Study on the Prevalance of Gastrointestinal Helminthes Infection in Equines in and around KombolchaWondwossen Belay, Daniel Teshome* and Abebaw Abiye
School of Veterinary Medicine, Wollo University, Amhara, Ethiopia
- *Corresponding Author:
- Daniel Teshome
Lecturer and Researcher
Wollo University, Alimuhdine Street, Dessie
Amhara 1145, Ethiopia
E-mail: [email protected]
Received date: June 23, 2016; Accepted date: August 05, 2016; Published date: August 10, 2016
Citation: Belay W, Teshome D, Abiye A (2016) Study on the Prevalance of Gastrointestinal Helminthes Infection in Equines in and around Kombolcha. J Vet Sci Technol 7:372. doi: 10.4172/2157-7579.1000372
Copyright: © 2016 Belay W, et al. This is an open-access article distributed under the terms of the Creative Commons Attribution License, which permits unrestricted use, distribution, and reproduction in any medium, provided the original author and source are credited.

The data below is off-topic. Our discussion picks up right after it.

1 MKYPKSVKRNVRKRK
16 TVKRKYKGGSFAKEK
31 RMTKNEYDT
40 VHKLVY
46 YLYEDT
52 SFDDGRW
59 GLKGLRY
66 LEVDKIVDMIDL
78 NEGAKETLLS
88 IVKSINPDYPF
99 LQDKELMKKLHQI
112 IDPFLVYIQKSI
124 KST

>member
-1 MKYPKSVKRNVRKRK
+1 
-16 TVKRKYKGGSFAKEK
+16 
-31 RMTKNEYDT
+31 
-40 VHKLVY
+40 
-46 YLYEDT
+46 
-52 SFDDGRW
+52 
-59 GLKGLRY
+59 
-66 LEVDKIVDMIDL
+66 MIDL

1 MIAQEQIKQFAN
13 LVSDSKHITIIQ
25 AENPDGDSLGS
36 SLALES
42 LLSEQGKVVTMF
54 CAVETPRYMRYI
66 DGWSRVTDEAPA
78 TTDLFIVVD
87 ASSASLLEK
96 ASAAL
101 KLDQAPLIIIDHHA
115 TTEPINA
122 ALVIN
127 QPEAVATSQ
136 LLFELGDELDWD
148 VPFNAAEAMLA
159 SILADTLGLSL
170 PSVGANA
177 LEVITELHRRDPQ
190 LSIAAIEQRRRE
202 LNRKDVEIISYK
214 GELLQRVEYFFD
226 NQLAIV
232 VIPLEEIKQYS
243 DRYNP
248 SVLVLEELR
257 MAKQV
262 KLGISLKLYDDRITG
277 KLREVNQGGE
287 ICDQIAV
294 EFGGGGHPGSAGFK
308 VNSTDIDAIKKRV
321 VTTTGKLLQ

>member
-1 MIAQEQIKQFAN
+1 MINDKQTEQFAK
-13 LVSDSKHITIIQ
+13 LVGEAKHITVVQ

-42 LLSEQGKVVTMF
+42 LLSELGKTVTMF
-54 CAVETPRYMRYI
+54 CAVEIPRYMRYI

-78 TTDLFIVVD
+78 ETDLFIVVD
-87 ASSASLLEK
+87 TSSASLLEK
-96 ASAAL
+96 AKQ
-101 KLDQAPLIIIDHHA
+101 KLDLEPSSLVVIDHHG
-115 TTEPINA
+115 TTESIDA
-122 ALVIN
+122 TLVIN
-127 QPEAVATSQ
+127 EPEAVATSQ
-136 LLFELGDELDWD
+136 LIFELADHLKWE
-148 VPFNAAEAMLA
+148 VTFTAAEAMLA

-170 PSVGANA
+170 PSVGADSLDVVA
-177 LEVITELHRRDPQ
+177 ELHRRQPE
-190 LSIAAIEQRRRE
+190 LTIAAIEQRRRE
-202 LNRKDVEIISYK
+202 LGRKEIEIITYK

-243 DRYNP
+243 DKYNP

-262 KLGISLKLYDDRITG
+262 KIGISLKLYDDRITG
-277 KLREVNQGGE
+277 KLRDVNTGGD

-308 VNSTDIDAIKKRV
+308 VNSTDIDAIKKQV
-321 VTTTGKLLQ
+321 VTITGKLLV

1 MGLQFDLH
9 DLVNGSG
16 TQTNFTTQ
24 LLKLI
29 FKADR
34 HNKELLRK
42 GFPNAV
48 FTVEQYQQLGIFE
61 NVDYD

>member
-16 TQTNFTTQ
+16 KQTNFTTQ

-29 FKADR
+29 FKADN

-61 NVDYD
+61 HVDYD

A cross sectional study was conducted from October 2013 to April 2014 in and around Kombolcha town to estimate the prevalence of gastro intestinal tract helminthes infection and to identify the common GIT helminthes parasites of equines. Gross examination, direct fecal smear, sedimentation and floatation techniques were utilized to identify the eggs of parasites in feces. A total of 384 horses, mules and donkeys were examined for gastrointestinal parasites. The overall prevalence of gastrointestinal parasites was 73.2% (281 from 384) with 57.0% (73 from 128), 82.5% (160 from 194) and 77.4% (48 from 62) in horses, donkeys and mules respectively. Prevalence of Strongyle spp, Parascaris equorum, Oxyuris equi and Anoplocephala spp was 44.5%, 3.1%, 2.3%, and 3.1% respectively in horses. Prevalence of gastrointestinal parasites was 63.4%, 8.6%, 2.1% and 3.1% for Strongyle spp, Parascaris equorum, Oxyuris equi and Anoplocephala spp in donkeys, respectively and the prevalence of GIT parasites was 48.4%, 12.9%, 3.2% and 6.5% for Strongyle spp, Parascaris equorum, Oxyuris equi and Anoplocephala spp in mules respectively. There was statistically significant difference between species, age, and body condition and among different management systems in prevalence of equine gastrointestinal parasites (p<0.05). However, there was no statistically significant difference in prevalence of gastrointestinal parasites based on sex. In conclusion, the present study revealed higher prevalence of gastrointestinal parasites in equines. Therefore, regular deworming, improvement of housing and feeding management were recommended.